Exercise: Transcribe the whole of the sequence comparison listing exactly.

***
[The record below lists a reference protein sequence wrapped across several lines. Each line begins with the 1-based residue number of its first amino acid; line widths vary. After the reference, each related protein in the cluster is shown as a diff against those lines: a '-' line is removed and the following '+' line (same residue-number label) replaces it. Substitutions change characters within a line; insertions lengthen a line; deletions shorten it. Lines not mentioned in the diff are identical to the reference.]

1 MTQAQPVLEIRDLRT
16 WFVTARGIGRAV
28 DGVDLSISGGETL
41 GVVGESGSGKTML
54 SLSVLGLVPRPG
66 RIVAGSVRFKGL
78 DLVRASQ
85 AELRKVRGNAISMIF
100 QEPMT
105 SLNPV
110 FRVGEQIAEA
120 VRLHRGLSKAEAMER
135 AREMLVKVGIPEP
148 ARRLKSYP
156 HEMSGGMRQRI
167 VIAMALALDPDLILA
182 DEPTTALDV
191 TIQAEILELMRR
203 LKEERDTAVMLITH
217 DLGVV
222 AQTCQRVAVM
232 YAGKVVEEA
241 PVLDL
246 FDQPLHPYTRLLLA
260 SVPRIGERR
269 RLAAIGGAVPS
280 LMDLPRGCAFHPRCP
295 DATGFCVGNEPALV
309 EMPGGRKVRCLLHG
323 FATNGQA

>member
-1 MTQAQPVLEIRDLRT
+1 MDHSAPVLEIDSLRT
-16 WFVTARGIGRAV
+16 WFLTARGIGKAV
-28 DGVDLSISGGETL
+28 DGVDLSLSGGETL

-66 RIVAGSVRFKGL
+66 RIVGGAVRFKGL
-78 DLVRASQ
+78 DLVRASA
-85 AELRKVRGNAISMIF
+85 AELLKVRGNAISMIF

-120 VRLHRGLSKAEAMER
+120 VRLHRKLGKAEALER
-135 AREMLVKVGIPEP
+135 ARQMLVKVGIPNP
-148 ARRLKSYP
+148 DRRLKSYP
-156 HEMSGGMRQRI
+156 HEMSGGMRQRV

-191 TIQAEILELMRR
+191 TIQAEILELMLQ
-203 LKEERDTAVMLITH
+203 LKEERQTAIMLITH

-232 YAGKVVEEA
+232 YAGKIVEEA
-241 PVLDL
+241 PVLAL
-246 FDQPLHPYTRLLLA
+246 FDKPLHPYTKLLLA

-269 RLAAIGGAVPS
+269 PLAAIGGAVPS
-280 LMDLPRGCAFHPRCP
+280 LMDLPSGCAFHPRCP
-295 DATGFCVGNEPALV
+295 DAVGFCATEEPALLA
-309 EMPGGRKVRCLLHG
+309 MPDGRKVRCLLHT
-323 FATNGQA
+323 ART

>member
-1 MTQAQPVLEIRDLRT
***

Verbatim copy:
[The record below lists a reference protein sequence wrapped across several lines. Each line begins with the 1-based residue number of its first amino acid; line widths vary. After the reference, each related protein in the cluster is shown as a diff against those lines: a '-' line is removed and the following '+' line (same residue-number label) replaces it. Substitutions change characters within a line; insertions lengthen a line; deletions shorten it. Lines not mentioned in the diff are identical to the reference.]

1 MTQAQPVLEIRDLRT
16 WFVTARGIGRAV
28 DGVDLSISGGETL
41 GVVGESGSGKTML
54 SLSVLGLVPRPG
66 RIVAGSVRFKGL
78 DLVRASQ
85 AELRKVRGNAISMIF
100 QEPMT
105 SLNPV
110 FRVGEQIAEA
120 VRLHRGLSKAEAMER
135 AREMLVKVGIPEP
148 ARRLKSYP
156 HEMSGGMRQRI
167 VIAMALALDPDLILA
182 DEPTTALDV
191 TIQAEILELMRR
203 LKEERDTAVMLITH
217 DLGVV
222 AQTCQRVAVM
232 YAGKVVEEA
241 PVLDL
246 FDQPLHPYTRLLLA
260 SVPRIGERR
269 RLAAIGGAVPS
280 LMDLPRGCAFHPRCP
295 DATGFCVGNEPALV
309 EMPGGRKVRCLLHG
323 FATNGQA

>member
-1 MTQAQPVLEIRDLRT
+1 MDHSAPVLEIDSLRT
-16 WFVTARGIGRAV
+16 WFLTARGIGKAV
-28 DGVDLSISGGETL
+28 DGVDLSLSGGETL

-66 RIVAGSVRFKGL
+66 RIVGGAVRFKGL
-78 DLVRASQ
+78 DLVRASA
-85 AELRKVRGNAISMIF
+85 AELLKVRGNAISMIF

-120 VRLHRGLSKAEAMER
+120 VRLHRKLGKAEALER
-135 AREMLVKVGIPEP
+135 ARQMLVKVGIPNP
-148 ARRLKSYP
+148 DRRLKSYP
-156 HEMSGGMRQRI
+156 HEMSGGMRQRV

-191 TIQAEILELMRR
+191 TIQAEILELMLQ
-203 LKEERDTAVMLITH
+203 LKEERQTAIMLITH

-232 YAGKVVEEA
+232 YAGKIVEEA
-241 PVLDL
+241 PVLAL
-246 FDQPLHPYTRLLLA
+246 FDKPLHPYTKLLLA

-269 RLAAIGGAVPS
+269 PLAAIGGAVPS
-280 LMDLPRGCAFHPRCP
+280 LMDLPSGCAFHPRCP
-295 DATGFCVGNEPALV
+295 DAVGFCATEEPALLA
-309 EMPGGRKVRCLLHG
+309 MPDGRKVRCLLHT
-323 FATNGQA
+323 ART

>member
-1 MTQAQPVLEIRDLRT